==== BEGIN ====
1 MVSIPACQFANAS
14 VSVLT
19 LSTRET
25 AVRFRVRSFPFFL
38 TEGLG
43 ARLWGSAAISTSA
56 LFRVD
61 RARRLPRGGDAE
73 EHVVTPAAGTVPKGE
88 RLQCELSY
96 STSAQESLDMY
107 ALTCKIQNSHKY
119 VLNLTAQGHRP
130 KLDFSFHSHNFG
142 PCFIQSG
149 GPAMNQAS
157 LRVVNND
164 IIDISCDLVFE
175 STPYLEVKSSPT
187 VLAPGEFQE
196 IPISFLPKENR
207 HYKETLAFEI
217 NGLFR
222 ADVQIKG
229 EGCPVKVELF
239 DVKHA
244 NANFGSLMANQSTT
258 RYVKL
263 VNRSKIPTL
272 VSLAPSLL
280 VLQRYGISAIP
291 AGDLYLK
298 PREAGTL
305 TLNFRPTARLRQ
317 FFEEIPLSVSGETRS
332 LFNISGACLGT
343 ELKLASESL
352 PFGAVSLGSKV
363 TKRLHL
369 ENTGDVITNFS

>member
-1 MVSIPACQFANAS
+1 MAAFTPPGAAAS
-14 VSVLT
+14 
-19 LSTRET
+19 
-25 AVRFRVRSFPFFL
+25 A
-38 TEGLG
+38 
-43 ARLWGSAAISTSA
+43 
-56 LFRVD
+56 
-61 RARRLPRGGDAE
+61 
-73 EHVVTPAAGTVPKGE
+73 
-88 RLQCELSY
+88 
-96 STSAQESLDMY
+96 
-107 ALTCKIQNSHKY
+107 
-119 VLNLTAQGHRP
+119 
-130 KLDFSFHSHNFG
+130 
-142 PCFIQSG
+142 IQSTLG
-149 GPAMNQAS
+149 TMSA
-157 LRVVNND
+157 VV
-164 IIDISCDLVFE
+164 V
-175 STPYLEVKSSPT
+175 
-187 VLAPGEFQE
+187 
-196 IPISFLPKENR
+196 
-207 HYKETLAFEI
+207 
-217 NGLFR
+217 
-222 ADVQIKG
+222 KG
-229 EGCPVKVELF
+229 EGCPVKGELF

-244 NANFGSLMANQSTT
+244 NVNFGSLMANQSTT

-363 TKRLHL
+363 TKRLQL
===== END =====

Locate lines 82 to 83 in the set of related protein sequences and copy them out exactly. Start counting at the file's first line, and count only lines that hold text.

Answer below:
-196 IPISFLPKENR
+196 